It was a perfect storm first thing in the morning.
Gentle rain soothed like a lullaby, gently lapping unconsciousness over my attempt to surface into the day.
Just move, I told myself when I next poked my head above dreamy morning sleep.
The best I could do was fumble for the stereo remote.
Morning Edition broadcast a report from Japan about people enduring hunger, loss and misery.
Still in bed, surrounded by pillows, I rebuilt the structure that was washed away while I slept. It’s a barrier to keep me safe from images; only words are allowed through. I build the images myself from the safe side. I imagined abstract brightly-colored pieces shifting in a global game of winners and losers. This morning in Japan it was Nature 3, Humanity 0.
I threw the covers back a bit to ease out of the warmth into the conditioned air of daytime.
So far, so good.
I recalled with wonder the footage Watson showed me last night of the water rising. Not the one giant wave that comes to my mind when I think “tsunami”, but water that kept rising and rising. The ocean floor had shifted in her sleep, rolled over and sighed. There are only two responses to power of that magnitude, terror and awe. One more time, I was lucky…it was awe.
Watson, who watches everything, had deemed this footage safe for sensitive viewing. As a rule, I shun all visual images of tragedy but – this was nature flexing her might. No image I could build in my mind would do her justice.
“I love a natural disaster,” I said reverently, staring at the computer screen, safe in Watson’s lap, his arms around me.
“Until the AC goes out,” he reminded.
“Wow,” I whispered, watching ever larger chunks of debris wash inland as the water rose. Boards and unidentifiable objects floated in on knee deep water. Automobiles bobbed liked corks when the water grew waist-deep.
The cameraman rushed up the hill, then back down to the water’s edge, torn between primal fear and the need to capture the unspeakable.
The water kept coming. Semi-trailers churned in a frothy sea rising up walls to cover windows, then doors, higher and higher, until the buildings themselves wavered and broke, washed from their foundations. I was mesmerized by the unfettered power of nature as it swept humanity from its pedestal.
Morning Edition moved to the next story, ending my mind’s fascinating replay of last night’s disaster footage.
I listened to a segment in the ongoing coverage of this year’s inductees to the Rock and Roll Hall of Fame.
Neil Diamond, an alert sounded. I ignored it, entranced, my mind finally coming to life as I contemplated the artist copying earlier works trying to find his own groove.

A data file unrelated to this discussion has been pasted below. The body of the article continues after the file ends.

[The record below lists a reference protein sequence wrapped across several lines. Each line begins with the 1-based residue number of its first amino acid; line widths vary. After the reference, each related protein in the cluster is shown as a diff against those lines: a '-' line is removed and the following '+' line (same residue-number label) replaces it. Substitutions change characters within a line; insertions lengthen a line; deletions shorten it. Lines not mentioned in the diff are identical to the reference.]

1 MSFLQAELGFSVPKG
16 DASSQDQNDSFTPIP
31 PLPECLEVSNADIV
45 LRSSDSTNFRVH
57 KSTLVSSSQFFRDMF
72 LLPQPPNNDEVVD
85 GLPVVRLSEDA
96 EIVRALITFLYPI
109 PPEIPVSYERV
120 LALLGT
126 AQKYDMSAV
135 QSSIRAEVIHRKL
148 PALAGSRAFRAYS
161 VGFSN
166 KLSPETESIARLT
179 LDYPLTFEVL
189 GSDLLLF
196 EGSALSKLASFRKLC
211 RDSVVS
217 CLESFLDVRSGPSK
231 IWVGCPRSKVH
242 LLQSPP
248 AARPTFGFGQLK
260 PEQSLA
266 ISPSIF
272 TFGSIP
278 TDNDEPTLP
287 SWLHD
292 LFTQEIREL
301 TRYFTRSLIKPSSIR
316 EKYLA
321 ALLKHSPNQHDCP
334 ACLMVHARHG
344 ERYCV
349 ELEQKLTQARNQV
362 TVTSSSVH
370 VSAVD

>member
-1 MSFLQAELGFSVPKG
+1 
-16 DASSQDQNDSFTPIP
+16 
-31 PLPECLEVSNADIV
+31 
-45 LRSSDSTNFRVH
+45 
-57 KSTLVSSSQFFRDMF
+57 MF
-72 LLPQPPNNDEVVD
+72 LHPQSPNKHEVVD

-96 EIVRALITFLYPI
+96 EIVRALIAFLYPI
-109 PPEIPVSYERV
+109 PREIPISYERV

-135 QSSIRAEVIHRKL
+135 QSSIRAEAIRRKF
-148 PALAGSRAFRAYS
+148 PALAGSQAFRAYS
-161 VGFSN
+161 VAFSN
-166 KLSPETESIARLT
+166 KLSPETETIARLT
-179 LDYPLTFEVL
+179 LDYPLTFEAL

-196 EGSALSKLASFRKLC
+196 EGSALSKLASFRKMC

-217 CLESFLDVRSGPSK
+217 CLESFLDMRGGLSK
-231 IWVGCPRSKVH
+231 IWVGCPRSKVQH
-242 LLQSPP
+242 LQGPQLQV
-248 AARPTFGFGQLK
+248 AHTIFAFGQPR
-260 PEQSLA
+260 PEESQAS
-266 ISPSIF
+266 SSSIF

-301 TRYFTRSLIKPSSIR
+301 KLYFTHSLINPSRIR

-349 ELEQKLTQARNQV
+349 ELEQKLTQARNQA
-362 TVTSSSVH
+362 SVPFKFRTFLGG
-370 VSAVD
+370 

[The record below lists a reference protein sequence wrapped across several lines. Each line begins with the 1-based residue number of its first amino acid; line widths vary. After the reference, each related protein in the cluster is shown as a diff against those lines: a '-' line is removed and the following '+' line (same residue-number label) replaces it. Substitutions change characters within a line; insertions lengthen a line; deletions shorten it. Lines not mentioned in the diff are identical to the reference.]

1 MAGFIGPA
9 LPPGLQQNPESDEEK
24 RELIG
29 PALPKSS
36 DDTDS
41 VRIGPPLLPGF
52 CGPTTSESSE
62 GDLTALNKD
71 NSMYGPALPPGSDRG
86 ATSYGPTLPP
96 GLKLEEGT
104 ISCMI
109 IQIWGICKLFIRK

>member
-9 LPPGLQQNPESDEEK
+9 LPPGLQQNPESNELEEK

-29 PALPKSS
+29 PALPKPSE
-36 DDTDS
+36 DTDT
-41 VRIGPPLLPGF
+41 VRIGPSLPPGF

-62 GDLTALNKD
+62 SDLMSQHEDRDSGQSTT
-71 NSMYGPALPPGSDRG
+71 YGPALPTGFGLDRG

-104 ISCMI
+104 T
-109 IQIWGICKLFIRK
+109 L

And then I heard it: the first few notes of “Solitary Man.” I dove for the remote, couldn’t find it in the bedcovers. I lunged across the room but the song was full on before I could power down the stereo.
I’ve never been able to listen to his music.
Diamond hits the grief note that shatters the crystal containment structure I erected to protect my emotional core. His music vibrates the pain of loss through my mind, shaking the ground beneath me.
The cameraman’s footage had ended abruptly on a close-up of a small group of people standing on a pile of debris, water rushing around their feet.
I headed for the shower. It’s not practical to grieve every disaster that befalls us. But the music played on in my head.
An estimated ten thousand dead.
“…me and Sue, but that died too…”
The music reverberated in a loop.
Melting rods sent flames through subconscious chambers, blowing the top off one grief container after another. I felt the brokenhearted scream of an abandoned Katrina dog. How could I have known I would hear something so tragic on an episode of “The Dog Whisperer”?
Toxic emotion can’t be outlived, only contained.
Daylight savings ended yesterday, I remembered. 300mg of Wellbutrin would hit my synapses an hour later than normal. Plus I slept late.
“…right or wrong, weak or strong…”
I dressed in a frenzy, hoping to outrun the sounds and images — levees breaking, clouds of radioactive smoke rising.
“…Don’t know that I will but until I can find…”
I saw one face of the ten thousand. I heard one cry – from the cars, the buildings, on the streets, in the water – of one unbearable loss.
“…I’ll be what I am, a solitary man…”
I gulped down the meds at the kitchen sink. In the office Watson heard me. The sound of crying broke through the ache in his joints brought on by the rain.
“They played a Neil Diamond song on NPR.” I sobbed and collapsed on the chair next to him.
He put an arm around me and queued up iTunes.
He knows. You can’t outrun the pain, can’t fight emotion with intellect.
No, you fight music with music.
He pressed a button and turned up the volume.
Boogie woogie piano notes swirled like starlings around my head. Saxophone idled by like a slow moving train.
“…Jockomo feena nay. Jockomo feena nay. Baby you don’t like, now it was time I say… you gotta jockomo feena nay….”
Hoodoo music waved funky feathers and gris-gris, Creole medicine magic to chase the water back.
“…my grandpa, tell your grandpa, they was sitting along the bayou…”
The music flowed through me as I dug out of the mud and wiped the tears from my cheeks.
“…Iko iko feena ney….”
I walked to the back door to let Rumsfeld outside. He frolicked into crisp morning sunshine on grass shimmering with spring rain.